The decision to carry out a genocide against the Armenian people was made by the political party in power in the Ottoman Empire. This was the Committee of Union and Progress (CUP) (or Ittihad ve Terakki Jemiyeti), popularly known as the Young Turks. Three figures from the CUP controlled the government; Mehmet Talaat, Minister of the Interior in 1915 and Grand Vizier (Prime Minister) in 1917; Ismail Enver, Minister of War; Ahmed Jemal, Minister of the Marine and Military Governor of Syria. This Young Turk triumvirate relied on other members of the CUP appointed to high government posts and assigned to military commands to carry out the Armenian Genocide. In addition to the Ministry of War and the Ministry of the Interior, the Young Turks also relied on a newly-created secret outfit which they manned with convicts and irregular troops, called the Special Organization (Teshkilati Mahsusa). Its primary function was the carrying out of the mass slaughter of the deported Armenians. In charge of the Special Organization was Behaeddin Shakir, a medical doctor. Moreover, ideologists such as Zia Gokalp propagandized through the media on behalf of the CUP by promoting Pan-Turanism, the creation of a new empire stretching from Anatolia into Central Asia whose population would be exclusively Turkic. These concepts justified and popularized the secret CUP plans to liquidate the Armenians of the Ottoman Empire. The Young Turk conspirators, other leading figures of the wartime Ottoman government, members of the CUP Central Committee, and many provincial administrators responsible for atrocities against the Armenians were indicted for their crimes at the end of the war. The main culprits evaded justice by fleeing the country. Even so, they were tried in absentia and found guilty of capital crimes. The massacres, expulsions, and further mistreatment of the Armenians between 1920 and 1923 were carried by the Turkish Nationalists, who represented a new political movement opposed to the Young Turks, but who shared a common ideology of ethnic exclusivity.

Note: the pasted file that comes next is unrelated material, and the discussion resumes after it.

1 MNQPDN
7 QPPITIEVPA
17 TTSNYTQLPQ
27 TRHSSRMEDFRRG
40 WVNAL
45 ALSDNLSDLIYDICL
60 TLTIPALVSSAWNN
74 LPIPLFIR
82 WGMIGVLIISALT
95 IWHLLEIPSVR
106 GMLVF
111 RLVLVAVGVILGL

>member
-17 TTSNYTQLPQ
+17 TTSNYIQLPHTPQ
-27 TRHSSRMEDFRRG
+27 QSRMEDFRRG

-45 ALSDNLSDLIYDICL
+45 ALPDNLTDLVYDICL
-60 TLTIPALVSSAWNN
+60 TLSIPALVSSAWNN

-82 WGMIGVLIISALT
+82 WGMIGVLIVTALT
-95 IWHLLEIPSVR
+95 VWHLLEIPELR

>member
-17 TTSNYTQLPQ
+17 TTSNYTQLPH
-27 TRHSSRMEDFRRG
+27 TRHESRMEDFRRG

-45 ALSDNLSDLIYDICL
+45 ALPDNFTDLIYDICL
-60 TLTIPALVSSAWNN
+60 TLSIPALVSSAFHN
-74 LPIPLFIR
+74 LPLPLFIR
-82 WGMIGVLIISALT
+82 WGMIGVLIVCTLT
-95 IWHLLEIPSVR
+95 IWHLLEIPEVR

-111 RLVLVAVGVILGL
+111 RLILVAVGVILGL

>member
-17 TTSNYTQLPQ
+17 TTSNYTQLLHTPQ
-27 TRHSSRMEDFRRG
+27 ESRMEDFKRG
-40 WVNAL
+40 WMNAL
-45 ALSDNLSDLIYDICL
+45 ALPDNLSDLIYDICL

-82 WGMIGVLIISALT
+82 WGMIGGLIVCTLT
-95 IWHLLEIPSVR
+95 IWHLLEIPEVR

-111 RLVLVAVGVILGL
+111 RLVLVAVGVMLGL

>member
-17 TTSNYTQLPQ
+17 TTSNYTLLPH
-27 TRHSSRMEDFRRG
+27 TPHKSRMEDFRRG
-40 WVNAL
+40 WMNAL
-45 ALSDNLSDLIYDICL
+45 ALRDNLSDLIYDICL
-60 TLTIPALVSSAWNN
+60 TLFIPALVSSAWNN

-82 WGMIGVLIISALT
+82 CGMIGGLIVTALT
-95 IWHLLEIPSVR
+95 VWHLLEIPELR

21 posted on 03/11/2006 6:14:39 PM PST by edsheppa
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To: edsheppa

I'm not saying the Turks were anything less than fully culpable, only that the Kurdish sheiks were ready and willing to kill Armenian Christians when given the chance. Current political alliances, however, ensure the facts are covered up.


22 posted on 03/11/2006 6:19:51 PM PST by Lejes Rimul (I was right about Iraq all along. Told you so.)
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To: edsheppa; Lejes Rimul

Not to hijack the topic but the Germans were behind the Young Turks. They tried out their deportation techniques in WW1. They were the man behind the curtain and controlled the policy and miltary.


23 posted on 03/11/2006 6:25:25 PM PST by dervish ("And what are we becoming? The civilization of melted butter?")
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To: Lejes Rimul